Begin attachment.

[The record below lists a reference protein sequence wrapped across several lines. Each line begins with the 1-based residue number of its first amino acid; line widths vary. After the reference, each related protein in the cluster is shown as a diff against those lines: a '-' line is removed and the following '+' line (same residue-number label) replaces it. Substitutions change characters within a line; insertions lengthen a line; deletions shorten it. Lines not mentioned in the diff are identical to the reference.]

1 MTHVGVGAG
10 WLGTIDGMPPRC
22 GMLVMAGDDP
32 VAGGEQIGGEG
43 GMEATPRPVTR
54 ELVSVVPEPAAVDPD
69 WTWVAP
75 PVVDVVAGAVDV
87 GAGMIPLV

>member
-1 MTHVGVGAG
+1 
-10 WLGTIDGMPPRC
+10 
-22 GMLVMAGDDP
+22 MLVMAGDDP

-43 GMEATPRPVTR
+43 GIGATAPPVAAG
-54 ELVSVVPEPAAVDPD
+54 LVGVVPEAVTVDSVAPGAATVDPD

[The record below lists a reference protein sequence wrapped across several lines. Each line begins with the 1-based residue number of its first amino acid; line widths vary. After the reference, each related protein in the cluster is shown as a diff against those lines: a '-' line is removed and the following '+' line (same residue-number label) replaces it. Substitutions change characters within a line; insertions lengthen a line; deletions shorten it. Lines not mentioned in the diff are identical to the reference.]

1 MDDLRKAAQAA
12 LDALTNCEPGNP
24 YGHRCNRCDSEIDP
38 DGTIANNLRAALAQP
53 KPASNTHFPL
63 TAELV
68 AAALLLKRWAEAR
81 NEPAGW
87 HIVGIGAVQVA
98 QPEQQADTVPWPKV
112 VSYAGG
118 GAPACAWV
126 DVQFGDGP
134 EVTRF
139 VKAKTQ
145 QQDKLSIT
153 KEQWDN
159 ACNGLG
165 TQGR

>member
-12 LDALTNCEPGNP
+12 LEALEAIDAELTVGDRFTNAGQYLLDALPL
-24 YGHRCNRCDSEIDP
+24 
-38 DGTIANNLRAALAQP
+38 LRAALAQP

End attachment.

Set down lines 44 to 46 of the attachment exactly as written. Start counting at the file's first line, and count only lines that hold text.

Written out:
+12 LEALEAIDAELTVGDRFTNAGQYLLDALPL
-24 YGHRCNRCDSEIDP
+24 